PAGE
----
First things first.
A bouquet, the first, the biggest and the most luxuriant, for the Indian electorate that went in continental numbers to bring the world’s greatest election festival to a tectonic finish. The next, to the Election Commission of India, the State Election Commissions and the countless men and women, including those in uniform, who set the election machine going, kept it free and fair, and delivered the game-changing result.
Right, and then?
A namaskar, seriously meant and sincerely given, to the hero of the election, Narendra Modi. Many do not and did not want Narendra Modi to be Prime Minister of India. But many, many and many times more have wanted to see him reach that office.
They have got their heart’s desire. Courtesy requires, civility demands and culture insists that those — like I — who did not want that result should be gracious, not pinch-hearted and niggardly, at a moment like this and must congratulate our new prime minister-to-be and offer him good wishes.
For several weeks now there was no doubt that when the EVMs ended their five-week silence, they will proclaim NDA the winner. This is not just because surveys were predicting that but because Modi was, literally, everywhere.
Read: How Modi changed rules of the game
From his very own Gujarat to Assam, from Punjab to Kerala, he toured, hectored, in varying attire and unvarying gauche. Before he arrived anywhere his face appeared on thousands of surfaces, fixed and moving, with some, on balloons, flying. And after he left, his picture, on posters and hoardings, masks and as badges, did not allow anyone to forget ‘the face’.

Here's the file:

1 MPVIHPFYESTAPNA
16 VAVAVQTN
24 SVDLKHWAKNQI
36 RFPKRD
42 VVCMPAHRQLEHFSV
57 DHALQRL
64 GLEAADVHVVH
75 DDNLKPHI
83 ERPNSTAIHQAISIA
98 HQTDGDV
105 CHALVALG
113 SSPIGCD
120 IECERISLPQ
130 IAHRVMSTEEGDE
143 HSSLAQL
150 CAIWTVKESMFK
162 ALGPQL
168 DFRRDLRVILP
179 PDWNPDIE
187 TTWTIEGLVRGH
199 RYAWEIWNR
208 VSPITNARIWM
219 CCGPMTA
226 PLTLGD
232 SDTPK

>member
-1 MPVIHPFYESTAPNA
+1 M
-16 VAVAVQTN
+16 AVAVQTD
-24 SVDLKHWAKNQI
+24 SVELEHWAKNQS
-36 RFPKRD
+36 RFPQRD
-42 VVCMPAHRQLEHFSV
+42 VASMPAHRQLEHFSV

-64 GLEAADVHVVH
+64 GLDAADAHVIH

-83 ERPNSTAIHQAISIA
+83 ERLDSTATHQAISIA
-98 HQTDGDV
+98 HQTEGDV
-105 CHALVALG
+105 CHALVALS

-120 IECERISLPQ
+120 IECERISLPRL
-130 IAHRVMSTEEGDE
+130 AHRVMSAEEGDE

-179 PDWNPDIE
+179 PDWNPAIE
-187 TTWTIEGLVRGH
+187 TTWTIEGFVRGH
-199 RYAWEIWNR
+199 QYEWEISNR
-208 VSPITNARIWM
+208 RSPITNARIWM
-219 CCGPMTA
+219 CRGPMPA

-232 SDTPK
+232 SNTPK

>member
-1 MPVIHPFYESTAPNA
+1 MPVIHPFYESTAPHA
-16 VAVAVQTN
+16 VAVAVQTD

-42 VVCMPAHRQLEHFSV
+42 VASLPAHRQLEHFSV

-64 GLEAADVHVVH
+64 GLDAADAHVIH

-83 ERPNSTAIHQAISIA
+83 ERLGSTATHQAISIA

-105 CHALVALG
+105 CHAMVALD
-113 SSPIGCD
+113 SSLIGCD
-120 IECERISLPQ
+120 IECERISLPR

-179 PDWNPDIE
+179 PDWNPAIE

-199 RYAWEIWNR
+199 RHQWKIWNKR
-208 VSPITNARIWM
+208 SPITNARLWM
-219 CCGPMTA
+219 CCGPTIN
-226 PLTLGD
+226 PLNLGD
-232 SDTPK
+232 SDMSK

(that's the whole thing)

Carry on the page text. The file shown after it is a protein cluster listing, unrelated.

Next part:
Modi’s was not just the face of the 2014 elections, it was the only face, full, up-front. All others were profiles. Modi was, in reality, if there can be such a thing, ‘un-utsav-murti’, a festival statue on wheels.
The BJP has not won the seats it has, Modi has won them for it. The NDA has not won the seats it has, Modi has won them for it. No one in South Bangalore voted for the five-time MP Ananth Kumar, they voted for Modi. No one in that constituency rejected Nandan Nilekani, they rejected Rahul Gandhi.
This has been as transparent an election, as open and free as any anywhere can be. But if any election has had secret winners, hidden sculptors of the victory of the victorious, it is this one. Who are those?
Modi is the face, the figure of this election. He is the Statue of Victory. But this beyond-all-credibility tall sculpture has two principal co-architects. And, they are a ‘secret’. The first is that nameless, faceless, soul-less and most secretive entity, money. And its great co-architect, a grand collaborator, a joint sculptor is none other than the Indian National Congress.
Not Gujarat, not the BJP, it is the Congress that has gifted Modi to India. It is not the NDA’s image, or that of the BJP, it is UPA 2’s star-crossed innings that has choreographed the move of Modi from Gandhinagar to New Delhi. No party in office has ever obliged anti-incumbency with the ambidextrous prodigality of the Congress in UPA 2.
There is a third player to this win. Not a fellow-sculptor, perhaps, not a sthapati, but a saha-sthapati, an associate sculptor. And, let us make no mistake about it, that is Arvind Kejriwal.